- Deadly Sin: GREED | Counter Trait: RESOURCEFULNESS
Next, schools need to remove greed from their mindset. A fixation with the need for extra funding for new initiatives or even to maintain current activities isn’t a helpful approach. Although adequate funding of our schools is clearly a necessary investment, we equally have to cease calling out the ‘haves’ and ‘have nots’ where funding is viewed as the ‘be all and end all’ of school success.Instead, the most successful schools are not the most highly funded, but the most RESOURCEFUL – one of the most important traits of an intrapreneur. It sounds counter-intuitive but often the less you have, the more innovative you can be. There are few individuals more resourceful in our society than that inspirational school teacher, who fosters incredible student outcomes by throwing out boring textbooks and creating innovative ways to keep our kids inspired in ways that may not cost money.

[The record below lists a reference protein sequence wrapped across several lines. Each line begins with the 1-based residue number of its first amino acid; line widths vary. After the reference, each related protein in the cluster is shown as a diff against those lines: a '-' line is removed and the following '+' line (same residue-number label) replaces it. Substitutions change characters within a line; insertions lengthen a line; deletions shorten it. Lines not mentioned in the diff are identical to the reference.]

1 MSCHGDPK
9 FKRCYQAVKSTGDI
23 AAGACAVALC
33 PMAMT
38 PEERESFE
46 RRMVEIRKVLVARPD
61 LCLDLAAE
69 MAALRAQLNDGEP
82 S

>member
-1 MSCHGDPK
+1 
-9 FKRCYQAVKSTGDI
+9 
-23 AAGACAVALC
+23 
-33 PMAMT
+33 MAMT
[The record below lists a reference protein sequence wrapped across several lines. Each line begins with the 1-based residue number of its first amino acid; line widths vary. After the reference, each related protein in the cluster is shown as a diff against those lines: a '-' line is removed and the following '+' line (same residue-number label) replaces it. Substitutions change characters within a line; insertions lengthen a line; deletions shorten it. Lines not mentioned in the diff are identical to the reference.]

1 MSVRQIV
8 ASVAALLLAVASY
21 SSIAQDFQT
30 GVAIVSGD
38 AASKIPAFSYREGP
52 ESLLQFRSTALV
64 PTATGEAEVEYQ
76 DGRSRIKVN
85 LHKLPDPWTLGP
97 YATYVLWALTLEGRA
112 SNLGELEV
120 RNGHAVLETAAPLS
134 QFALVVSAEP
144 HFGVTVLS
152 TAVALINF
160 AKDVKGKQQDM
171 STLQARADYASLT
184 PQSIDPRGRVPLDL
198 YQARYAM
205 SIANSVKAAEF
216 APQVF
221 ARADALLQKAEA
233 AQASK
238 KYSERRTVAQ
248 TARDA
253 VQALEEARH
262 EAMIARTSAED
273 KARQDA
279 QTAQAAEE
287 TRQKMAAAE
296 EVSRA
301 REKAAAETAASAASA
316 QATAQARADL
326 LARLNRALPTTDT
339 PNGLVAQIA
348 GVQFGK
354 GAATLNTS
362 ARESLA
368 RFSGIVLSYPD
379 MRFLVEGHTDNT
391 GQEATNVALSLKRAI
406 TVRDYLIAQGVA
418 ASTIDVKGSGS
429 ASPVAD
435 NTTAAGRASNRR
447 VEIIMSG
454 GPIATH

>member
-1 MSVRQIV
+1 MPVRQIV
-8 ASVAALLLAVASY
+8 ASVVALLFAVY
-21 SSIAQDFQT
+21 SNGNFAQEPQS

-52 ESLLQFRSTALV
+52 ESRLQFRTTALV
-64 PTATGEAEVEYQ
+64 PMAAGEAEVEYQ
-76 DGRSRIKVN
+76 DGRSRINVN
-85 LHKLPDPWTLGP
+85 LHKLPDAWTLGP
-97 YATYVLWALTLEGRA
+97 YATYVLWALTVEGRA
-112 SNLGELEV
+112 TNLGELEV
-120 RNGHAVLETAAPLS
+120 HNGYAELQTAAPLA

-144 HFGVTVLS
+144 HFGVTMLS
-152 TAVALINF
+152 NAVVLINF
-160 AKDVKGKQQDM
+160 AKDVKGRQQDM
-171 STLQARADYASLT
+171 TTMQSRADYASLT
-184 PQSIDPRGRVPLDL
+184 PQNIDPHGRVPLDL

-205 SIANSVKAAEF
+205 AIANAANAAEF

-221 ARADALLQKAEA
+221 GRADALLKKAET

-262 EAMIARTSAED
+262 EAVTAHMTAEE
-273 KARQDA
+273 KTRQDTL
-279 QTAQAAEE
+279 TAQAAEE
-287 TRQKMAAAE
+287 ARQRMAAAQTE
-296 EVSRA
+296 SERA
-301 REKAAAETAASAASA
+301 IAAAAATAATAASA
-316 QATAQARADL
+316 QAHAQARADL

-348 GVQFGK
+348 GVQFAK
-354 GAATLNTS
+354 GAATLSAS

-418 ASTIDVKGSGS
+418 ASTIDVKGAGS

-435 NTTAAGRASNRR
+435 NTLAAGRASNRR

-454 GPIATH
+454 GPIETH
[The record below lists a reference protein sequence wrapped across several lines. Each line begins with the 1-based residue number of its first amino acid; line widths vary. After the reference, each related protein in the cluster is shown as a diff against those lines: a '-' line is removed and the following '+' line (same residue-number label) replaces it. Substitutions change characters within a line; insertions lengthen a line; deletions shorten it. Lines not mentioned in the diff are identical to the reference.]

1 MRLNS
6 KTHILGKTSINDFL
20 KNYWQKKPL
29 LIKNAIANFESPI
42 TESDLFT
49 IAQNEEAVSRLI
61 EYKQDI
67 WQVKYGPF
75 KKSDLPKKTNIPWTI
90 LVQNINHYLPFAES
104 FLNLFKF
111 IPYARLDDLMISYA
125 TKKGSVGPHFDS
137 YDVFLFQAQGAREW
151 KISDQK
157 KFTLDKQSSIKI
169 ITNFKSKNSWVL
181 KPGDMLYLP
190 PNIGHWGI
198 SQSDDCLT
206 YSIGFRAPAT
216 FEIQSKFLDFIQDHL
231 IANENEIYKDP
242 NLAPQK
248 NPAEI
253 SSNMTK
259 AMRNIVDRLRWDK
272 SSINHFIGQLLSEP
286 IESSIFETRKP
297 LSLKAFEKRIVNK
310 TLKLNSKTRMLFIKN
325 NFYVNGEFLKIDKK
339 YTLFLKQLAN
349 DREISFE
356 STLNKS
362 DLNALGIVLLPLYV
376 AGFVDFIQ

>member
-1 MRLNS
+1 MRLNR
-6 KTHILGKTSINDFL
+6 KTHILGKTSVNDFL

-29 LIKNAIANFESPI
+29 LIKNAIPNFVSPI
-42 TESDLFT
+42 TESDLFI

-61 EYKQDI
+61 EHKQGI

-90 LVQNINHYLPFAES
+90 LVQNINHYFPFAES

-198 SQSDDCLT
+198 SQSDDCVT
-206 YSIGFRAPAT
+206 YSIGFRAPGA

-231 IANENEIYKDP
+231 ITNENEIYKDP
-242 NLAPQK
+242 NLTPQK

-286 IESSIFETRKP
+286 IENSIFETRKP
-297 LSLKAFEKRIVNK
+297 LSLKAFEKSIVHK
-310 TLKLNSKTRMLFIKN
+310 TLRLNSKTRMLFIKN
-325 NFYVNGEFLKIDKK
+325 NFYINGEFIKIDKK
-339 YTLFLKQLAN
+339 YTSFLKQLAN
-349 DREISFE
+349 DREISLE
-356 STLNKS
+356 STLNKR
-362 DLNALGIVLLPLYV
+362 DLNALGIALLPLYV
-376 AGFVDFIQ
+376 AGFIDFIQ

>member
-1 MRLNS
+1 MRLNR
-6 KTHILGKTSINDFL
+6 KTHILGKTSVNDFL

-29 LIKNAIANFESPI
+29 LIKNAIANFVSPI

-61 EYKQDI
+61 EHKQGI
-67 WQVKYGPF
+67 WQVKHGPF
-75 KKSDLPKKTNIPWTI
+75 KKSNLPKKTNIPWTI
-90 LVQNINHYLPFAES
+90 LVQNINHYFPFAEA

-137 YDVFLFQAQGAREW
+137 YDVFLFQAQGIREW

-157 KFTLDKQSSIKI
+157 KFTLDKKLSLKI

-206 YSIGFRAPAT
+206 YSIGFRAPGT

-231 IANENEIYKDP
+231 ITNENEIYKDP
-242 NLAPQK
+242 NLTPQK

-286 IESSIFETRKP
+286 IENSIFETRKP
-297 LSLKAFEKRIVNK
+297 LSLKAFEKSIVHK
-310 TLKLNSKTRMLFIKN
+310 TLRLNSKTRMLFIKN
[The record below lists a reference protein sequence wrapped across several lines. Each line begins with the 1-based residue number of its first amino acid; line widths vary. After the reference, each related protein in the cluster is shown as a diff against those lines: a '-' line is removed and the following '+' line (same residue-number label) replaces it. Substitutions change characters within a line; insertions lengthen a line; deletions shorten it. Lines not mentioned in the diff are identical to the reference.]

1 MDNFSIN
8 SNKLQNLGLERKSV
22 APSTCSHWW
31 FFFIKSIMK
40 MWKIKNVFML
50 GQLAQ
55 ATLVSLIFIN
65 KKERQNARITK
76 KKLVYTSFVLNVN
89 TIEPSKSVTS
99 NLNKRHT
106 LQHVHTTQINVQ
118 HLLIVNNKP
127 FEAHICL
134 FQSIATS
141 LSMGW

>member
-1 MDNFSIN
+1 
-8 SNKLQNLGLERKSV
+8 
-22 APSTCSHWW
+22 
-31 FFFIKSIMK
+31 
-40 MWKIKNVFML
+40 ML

- Deadly Sin: LUST | Counter Trait: COMMERCIALITY
The fourth deadly sin is the lust for technology, bred by the misconception that all innovation must be technological in nature. Innovation is as much about methodology, pedagogy and a plethora of other initiatives which will leap-frog any change that comes about from merely reading an electronic version of the same old textbook.The biggest changes will start to come when we embrace COMMERCIALITY. The very skills that our kids need to succeed in life, are the very skills the intrapreneurs in our education system need to run a school. Whether revenue comes from government funding or school fees, the reality is: a school is a business and commerciality is key to thriving. To counter lust, it’s key to assess every spend in the school against that Big Hairy Audacious Goal and how effective it will be in achieving it, instead of getting carried away by the latest fad – technological or otherwise.